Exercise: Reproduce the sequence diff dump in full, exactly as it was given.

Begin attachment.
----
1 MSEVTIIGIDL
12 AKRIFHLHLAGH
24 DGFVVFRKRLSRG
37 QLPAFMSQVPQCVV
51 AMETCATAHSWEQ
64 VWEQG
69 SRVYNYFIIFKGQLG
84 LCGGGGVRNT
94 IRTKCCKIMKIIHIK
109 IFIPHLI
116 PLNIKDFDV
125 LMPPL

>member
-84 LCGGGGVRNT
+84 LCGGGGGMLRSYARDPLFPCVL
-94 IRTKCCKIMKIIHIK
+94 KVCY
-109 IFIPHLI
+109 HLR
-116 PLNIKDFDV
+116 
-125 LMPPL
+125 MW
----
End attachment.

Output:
1 MSEVTIIGIDL
12 AKRIFHLHLAGH
24 DGFVVFRKRLSRG
37 QLPAFMSQVPQCVV
51 AMETCATAHSWEQ
64 VWEQG
69 SRVYNYFIIFKGQLG
84 LCGGGGVRNT
94 IRTKCCKIMKIIHIK
109 IFIPHLI
116 PLNIKDFDV
125 LMPPL

>member
-84 LCGGGGVRNT
+84 LCGGGGGMLRSYARDPLFPCVL
-94 IRTKCCKIMKIIHIK
+94 KVCY
-109 IFIPHLI
+109 HLR
-116 PLNIKDFDV
+116 
-125 LMPPL
+125 MW